A Power of Attorney (“POA”) is a very useful and inexpensive document to obtain. If you do not have a POA, in order for your spouse or loved ones to make financial decisions for you, they must institute a guardianship proceeding. The question isn’t whether you should have a POA… you definitely should. The question is whether you should have a Durable POA or a Traditional POA.
There are two kinds of POAs.
- A traditional POA is only effective in the event of incapacity.
- A Durable POA is effective as soon as you sign it.
Your choice of POA will be dependent upon your relationship with the attorney-in-fact (the Agent that you name). For example, you might exercise a Durable POA in favor of your spouse, but a traditional one in favor of a friend.
The problem with a traditional POA is that you MUST prove incapacity before it can be utilized. Proving incapacity can be very time consuming and very difficult to do… especially if you don’t have authority to speak with the doctors.
Many people are concerned that if they sign a Durable POA, their Agent will immediately control their finances. There is actually a very simple method for preventing this. Don’t give the Agent the POA. Have a trusted third party hold on to the POA so that the Agent can only use it if they go through that trusteed third party first. The bigger issue of course is that if you are truly worried about the person stealing your assets, you really should not be naming them as an Agent.
Should you hire an attorney to prepare a POA?
If you are planning to buy a POA from the internet, just remember, you get what you pay for. Some of the software is missing vital components such as having the power to make gifts on your behalf. The power to gift is essential if you wish to provide for your spouse or your heirs, particularly if you wish to engage in tax or Medicaid planning. Absent this power, your attorney-in-fact may only use your money for your benefit.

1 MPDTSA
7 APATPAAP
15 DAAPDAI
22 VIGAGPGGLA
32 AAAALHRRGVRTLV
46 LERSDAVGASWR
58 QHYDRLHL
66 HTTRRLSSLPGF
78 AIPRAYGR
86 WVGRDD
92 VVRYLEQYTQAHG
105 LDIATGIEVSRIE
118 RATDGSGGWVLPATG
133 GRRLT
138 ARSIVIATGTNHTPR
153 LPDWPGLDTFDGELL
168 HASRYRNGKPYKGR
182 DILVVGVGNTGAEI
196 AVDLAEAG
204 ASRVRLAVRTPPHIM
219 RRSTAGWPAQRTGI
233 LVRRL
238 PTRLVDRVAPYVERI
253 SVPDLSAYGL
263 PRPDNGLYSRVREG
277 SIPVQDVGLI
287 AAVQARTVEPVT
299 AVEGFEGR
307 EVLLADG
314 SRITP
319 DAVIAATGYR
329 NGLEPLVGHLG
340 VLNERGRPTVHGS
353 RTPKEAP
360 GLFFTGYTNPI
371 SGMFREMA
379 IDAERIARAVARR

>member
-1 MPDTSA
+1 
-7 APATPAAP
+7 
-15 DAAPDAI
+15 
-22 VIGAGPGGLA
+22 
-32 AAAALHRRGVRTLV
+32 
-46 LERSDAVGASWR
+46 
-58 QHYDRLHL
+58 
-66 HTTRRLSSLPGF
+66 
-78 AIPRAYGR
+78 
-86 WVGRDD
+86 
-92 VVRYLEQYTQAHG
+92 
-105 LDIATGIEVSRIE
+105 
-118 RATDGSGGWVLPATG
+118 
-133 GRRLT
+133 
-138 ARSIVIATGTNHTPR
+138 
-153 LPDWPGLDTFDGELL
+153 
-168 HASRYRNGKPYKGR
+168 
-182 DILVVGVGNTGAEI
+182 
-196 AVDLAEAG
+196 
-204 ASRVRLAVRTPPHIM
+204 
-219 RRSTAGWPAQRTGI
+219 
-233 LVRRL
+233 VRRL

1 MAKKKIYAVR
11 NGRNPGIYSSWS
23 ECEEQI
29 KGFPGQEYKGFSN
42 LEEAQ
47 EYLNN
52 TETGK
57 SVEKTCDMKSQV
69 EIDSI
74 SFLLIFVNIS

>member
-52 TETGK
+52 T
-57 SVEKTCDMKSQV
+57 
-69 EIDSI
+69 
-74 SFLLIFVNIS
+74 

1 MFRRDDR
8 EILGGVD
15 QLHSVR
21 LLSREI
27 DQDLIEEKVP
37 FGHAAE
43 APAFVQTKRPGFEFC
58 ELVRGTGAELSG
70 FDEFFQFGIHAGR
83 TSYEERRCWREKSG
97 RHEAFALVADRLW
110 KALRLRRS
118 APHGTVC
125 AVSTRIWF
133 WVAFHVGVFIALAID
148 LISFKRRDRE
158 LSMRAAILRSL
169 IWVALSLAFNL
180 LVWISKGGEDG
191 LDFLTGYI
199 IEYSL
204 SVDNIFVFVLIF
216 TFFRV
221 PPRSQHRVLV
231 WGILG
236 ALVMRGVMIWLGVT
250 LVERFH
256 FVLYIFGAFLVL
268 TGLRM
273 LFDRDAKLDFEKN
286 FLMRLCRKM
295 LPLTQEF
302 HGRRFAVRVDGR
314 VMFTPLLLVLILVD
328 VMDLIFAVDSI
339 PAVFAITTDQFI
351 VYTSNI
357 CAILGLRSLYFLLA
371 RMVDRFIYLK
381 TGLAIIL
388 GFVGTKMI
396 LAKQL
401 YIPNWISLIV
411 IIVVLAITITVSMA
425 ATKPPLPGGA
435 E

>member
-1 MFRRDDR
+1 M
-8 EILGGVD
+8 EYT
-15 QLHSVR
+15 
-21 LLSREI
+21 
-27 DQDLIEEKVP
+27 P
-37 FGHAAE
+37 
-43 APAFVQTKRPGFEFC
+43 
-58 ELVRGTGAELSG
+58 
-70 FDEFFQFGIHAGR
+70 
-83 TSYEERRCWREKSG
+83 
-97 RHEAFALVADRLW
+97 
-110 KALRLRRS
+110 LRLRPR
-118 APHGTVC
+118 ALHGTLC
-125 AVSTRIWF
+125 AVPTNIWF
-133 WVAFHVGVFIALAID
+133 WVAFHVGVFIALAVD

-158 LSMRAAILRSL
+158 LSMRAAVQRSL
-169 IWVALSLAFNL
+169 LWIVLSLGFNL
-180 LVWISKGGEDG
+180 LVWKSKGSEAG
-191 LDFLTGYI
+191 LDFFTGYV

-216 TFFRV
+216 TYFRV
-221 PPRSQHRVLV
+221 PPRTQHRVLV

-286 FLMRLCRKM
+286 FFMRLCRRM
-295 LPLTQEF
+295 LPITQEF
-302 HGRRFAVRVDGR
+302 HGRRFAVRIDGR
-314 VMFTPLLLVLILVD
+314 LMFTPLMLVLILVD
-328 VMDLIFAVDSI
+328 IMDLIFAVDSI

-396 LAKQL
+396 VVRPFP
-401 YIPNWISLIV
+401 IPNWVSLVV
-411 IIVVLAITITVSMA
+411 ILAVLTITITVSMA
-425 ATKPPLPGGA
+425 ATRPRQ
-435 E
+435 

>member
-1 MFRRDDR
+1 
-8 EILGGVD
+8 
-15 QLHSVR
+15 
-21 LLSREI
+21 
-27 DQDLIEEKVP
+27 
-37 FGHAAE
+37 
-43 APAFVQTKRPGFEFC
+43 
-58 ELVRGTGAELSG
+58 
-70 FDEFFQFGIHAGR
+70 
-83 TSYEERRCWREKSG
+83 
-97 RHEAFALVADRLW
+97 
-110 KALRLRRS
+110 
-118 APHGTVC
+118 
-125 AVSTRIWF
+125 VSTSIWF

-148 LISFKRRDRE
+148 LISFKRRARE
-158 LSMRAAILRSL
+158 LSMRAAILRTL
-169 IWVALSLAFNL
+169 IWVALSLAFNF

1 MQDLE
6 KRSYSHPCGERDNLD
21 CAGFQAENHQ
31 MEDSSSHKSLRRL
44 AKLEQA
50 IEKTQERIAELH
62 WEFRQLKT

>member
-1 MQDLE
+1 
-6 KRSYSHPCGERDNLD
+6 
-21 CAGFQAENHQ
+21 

Lawyers typically do not charge very much for these documents. The greatest benefit of working with a seasoned Wills, Trusts & Estates attorney is the experience they have assisting clients with unique situations. For example, the estate planning attorneys at The Pollock Firm LLC have worked with many clients who have children from a prior relationship, assets in multiple jurisdictions, business interests, and delicate family dynamics.
Attorneys can also assist if a Bank refuses to honor a financial power of attorney. Luckily, I have not heard of as many cases regarding this issue during Covid.
Naming Agents Jointly
One of the trickiest questions is whether you should name two people jointly. There are actually two options in this situation. You can name them “jointly and only jointly” or “jointly or separately”.
In my opinion, naming your Agents to act jointly or separately is better if you want either of your agents to act. Frequently people will name more their children in this manner. Having two people together jointly and only jointly allows for more oversight, but it can slow down the ability of the Agents to act quickly.
Special POA rules for Florida
In some states, like Florida, only Durable POAs are valid. This obviously makes the choice of which one you want easier. However, it is definitely something to remember if you have a traditional POA and you move to Florida.
Remember, to save time, money and countless hours of aggravation, a POA must be in place BEFORE you become incapacitated.